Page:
Author Affiliations: Division of Cardiovascular Sciences, National Heart, Lung, and Blood Institute, Bethesda, Maryland.
Between 1995 and 2000, public health authorities in 6 of 16 German states offered urine screening for neuroblastoma to the parents of more than 2.5 million 1-year-old infants.1 Nearly 1.5 million infants underwent screening, leading to a diagnosis of neuroblastoma in 149. Physicians diagnosed neuroblastoma twice as often in the 6 screening states as in the 10 nonscreening states, yet the rates of stage 4 neuroblastoma diagnoses were virtually identical, as were death rates from neuroblastoma, in states that screened as those that did not. As reported by Schilling et al,1 screening succeeded in increasing diagnosis of early disease, yet had no impact on reducing rates of advanced or fatal disease. Investigators in Japan and Canada reported similar findings: screening led to more diagnoses and more interventions but failed to prevent advanced disease or deaths.1,2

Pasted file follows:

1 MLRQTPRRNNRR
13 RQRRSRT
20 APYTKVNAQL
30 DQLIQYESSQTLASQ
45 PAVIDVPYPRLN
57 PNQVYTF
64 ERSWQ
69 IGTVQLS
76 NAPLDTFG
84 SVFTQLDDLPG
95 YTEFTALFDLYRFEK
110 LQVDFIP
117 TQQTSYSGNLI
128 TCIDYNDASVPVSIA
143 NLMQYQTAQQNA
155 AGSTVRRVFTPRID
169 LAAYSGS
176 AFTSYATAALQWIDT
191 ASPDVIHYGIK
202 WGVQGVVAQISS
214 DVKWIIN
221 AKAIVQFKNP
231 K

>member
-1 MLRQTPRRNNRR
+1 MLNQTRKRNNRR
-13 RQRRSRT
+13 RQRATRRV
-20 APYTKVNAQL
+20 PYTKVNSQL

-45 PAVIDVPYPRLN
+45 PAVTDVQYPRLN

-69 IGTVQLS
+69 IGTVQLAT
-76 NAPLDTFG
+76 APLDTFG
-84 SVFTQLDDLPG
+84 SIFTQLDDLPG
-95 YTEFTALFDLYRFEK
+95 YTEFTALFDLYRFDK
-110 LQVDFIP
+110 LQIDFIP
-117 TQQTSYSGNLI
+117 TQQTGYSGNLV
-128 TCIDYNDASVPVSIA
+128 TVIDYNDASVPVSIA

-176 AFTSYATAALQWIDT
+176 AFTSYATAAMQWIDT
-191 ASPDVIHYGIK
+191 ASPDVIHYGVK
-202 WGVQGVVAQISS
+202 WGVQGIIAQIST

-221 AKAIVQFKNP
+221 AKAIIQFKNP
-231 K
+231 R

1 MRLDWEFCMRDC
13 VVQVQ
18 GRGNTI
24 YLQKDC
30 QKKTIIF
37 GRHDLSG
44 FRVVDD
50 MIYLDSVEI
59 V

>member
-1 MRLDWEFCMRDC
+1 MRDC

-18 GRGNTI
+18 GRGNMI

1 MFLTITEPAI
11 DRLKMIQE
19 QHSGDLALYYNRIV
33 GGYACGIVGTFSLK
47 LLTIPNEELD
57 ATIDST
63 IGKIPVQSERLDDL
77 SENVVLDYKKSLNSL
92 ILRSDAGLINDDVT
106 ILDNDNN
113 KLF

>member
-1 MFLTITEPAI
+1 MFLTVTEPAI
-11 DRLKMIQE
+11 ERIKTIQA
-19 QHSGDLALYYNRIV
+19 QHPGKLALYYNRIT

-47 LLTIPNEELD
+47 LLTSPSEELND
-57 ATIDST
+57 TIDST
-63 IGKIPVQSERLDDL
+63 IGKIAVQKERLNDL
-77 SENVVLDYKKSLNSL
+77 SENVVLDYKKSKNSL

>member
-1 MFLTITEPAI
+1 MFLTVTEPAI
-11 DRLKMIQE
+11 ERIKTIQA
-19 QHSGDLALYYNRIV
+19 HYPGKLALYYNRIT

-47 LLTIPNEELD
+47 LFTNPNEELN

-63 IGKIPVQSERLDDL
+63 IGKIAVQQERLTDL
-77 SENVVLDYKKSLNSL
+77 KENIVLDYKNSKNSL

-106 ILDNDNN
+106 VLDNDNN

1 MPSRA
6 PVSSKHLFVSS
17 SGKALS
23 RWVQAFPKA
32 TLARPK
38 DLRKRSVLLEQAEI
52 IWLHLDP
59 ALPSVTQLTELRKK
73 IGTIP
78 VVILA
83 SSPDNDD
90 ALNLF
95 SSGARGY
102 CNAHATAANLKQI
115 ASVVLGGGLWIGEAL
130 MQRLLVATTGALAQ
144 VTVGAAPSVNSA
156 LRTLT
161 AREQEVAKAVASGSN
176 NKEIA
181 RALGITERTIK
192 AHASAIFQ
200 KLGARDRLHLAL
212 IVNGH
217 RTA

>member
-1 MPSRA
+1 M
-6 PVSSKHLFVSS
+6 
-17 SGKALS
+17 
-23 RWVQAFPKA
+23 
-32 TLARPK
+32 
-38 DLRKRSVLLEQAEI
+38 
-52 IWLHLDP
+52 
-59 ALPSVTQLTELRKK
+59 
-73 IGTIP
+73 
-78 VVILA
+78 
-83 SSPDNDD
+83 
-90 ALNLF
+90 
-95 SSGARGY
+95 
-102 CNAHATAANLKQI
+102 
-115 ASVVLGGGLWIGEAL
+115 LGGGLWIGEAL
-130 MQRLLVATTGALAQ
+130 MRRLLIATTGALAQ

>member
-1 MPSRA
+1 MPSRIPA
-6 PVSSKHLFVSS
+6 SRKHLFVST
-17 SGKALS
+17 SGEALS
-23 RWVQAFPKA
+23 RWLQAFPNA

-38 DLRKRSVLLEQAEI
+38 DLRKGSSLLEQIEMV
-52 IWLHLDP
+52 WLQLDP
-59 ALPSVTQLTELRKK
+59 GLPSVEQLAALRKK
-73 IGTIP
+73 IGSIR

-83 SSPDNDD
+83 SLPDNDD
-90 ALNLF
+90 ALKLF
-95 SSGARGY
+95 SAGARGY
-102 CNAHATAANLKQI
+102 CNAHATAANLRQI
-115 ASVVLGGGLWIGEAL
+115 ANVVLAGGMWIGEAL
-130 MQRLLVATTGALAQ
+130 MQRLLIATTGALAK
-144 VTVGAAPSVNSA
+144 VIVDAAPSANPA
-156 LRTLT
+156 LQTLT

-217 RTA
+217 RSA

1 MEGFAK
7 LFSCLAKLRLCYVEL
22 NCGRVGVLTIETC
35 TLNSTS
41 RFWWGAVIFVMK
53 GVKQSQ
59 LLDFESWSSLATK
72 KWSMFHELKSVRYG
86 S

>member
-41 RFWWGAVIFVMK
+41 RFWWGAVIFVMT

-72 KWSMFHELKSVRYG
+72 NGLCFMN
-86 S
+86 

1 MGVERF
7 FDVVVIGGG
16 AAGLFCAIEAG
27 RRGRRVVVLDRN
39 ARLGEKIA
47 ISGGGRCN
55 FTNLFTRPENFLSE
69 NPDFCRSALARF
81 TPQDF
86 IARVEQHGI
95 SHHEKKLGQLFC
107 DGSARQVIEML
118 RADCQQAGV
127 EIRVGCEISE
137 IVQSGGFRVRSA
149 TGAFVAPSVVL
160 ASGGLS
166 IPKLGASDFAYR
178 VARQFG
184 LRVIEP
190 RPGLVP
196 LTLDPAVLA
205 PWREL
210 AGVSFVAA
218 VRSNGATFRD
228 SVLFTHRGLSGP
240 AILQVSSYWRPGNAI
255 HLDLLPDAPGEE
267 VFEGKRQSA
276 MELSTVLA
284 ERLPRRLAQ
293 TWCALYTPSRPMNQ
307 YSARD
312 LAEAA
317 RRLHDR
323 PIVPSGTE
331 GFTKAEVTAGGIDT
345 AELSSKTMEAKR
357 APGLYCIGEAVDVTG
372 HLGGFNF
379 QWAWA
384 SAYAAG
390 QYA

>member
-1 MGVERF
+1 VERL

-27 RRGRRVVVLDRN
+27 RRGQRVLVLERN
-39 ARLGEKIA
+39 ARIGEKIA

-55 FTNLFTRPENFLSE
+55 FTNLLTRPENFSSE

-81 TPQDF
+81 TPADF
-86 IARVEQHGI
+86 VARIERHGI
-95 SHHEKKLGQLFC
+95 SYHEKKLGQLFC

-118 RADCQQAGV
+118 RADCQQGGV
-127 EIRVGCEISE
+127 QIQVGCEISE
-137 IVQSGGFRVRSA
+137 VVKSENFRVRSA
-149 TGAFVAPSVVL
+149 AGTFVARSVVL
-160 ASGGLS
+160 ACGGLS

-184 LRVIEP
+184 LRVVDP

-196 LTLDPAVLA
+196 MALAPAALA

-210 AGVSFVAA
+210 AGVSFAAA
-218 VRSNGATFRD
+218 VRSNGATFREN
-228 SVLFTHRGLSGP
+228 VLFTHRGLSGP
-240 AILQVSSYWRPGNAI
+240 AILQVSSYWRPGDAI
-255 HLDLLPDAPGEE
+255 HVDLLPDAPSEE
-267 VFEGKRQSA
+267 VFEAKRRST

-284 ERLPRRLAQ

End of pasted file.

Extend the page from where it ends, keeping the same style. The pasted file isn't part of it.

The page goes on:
Lauer MS. Pseudodisease, the Next Great Epidemic in Coronary Atherosclerosis?Comment on “Impact of Coronary Computed Tomographic Angiography Results on Patient and Physician Behavior in a Low-Risk Population”. Arch Intern Med. 2011;171(14):1268–1269. doi:10.1001/archinternmed.2011.205
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